Source: Carbon Tracker analysis. Notes: for more information on the methodology see the main body of this note.

South Korea risks losing the low carbon technology race by remaining committed to coal

Independent of additional climate or air pollution policy, our analysis shows it will be cheaper for South Korea to build new solar PV than to operate existing coal plants by 2027, calling into question not only planned coal investments, but also the economic viability of the current operating fleet. This highlights a power sector mega trend: with or without climate policy coal power will likely become a high-cost option.


Source: Bloomberg NEF (2018), Carbon Tracker analysis. Notes: for more information on the methodology see the main body of this note.

President Moon Jae-in, has clarified his willingness to move away from coal by announcing plans to decommission several operating coal power plants and cancelling construction plans for two units. Despite ongoing efforts towards a cleaner power mix, coal is the dominant source of electricity in South Korea producing 43% of total gross generation in 2017. South Korea has 5.4 GW of coal under construction and 2.1 GW planned, as well as several retrofits in various stages of planning. The country’s low carbon strategy, which aims to stimulate the economy and secure energy independence, risks being derailed by a continued focus on coal power. For example, according to Bloomberg NEF, South Korea currently has the second highest solar PV costs and the highest onshore wind costs worldwide.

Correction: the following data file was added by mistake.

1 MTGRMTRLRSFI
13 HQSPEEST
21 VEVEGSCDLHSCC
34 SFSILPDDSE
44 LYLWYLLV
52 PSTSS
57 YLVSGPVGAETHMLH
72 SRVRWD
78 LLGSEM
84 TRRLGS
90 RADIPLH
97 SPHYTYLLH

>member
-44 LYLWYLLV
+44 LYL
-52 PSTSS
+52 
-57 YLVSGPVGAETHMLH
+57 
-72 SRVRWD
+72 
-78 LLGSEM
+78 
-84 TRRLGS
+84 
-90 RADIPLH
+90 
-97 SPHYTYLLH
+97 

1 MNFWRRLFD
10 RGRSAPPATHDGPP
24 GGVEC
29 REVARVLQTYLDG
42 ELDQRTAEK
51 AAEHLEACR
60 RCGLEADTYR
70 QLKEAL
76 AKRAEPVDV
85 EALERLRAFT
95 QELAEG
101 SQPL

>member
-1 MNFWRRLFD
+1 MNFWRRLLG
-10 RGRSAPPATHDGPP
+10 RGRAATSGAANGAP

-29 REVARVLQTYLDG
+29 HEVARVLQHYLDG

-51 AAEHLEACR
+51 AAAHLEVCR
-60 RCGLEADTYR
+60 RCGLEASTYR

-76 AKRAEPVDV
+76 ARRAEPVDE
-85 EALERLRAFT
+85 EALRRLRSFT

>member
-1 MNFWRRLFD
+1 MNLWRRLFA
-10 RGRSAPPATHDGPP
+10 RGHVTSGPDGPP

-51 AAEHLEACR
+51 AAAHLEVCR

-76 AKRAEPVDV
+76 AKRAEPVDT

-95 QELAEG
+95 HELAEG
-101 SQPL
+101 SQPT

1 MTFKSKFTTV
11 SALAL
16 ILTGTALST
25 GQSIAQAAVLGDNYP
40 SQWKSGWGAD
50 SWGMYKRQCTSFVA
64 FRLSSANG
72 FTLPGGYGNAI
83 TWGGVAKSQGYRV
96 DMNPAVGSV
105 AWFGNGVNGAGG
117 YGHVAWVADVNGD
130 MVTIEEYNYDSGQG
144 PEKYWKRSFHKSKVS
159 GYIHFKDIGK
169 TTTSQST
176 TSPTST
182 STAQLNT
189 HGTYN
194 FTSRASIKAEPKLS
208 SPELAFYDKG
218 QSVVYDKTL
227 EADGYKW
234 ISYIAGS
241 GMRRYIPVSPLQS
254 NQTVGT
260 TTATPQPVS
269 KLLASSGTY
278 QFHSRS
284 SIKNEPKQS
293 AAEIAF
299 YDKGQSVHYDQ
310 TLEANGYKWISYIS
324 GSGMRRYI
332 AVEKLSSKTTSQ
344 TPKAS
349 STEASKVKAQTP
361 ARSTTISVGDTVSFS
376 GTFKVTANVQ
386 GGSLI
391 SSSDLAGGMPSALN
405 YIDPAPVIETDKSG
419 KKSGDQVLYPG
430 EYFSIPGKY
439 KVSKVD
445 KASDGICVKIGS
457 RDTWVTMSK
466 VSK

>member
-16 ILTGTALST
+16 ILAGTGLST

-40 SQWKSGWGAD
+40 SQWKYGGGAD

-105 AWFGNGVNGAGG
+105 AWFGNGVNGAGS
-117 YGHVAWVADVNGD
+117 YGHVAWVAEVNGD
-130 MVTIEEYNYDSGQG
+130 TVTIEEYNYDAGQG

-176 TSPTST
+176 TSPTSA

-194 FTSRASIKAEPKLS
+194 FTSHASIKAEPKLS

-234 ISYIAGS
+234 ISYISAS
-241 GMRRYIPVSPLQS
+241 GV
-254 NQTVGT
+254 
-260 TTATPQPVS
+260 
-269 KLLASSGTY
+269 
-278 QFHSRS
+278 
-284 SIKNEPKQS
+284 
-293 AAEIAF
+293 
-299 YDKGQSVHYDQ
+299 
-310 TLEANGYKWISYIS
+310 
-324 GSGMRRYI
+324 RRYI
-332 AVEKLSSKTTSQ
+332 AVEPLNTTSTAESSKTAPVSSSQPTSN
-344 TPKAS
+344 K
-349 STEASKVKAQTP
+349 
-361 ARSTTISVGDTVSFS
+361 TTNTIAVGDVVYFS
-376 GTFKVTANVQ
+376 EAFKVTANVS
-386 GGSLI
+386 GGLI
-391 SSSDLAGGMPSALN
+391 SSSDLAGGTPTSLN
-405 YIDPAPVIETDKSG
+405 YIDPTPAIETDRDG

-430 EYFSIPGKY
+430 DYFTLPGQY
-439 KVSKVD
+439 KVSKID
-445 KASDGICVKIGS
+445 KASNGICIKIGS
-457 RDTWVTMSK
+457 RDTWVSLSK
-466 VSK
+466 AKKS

Source: Bloomberg NEF (2018)
Source: Bloomberg NEF (2018)
If South Korea continues to subsidise coal it will lose the low carbon technology race to those nations who are opening up their power markets to competitive forces which accelerate the deflationary trends of renewable energy.”

Planned retrofits costing $3.6 bn will accelerate the competitiveness of renewables and could impact KEPCO’s finances

The Korean government plans to retrofit a number of coal units to improve performance and reduce air pollution. Our analysis of these retrofits, which is based on publicly-available data in company reports, shows these investments will increase the long-run marginal cost by 18% on average, and thus will further increase the relative competitiveness of renewables. For example, if these retrofits go ahead the long-run marginal cost could on average be higher than building new renewables in 2025 instead of 2028. While analysing the impact of these retrofits for the end power user is beyond the scope of this brief, these investments are capital intensive and should be scrutinised by policymakers before being approved.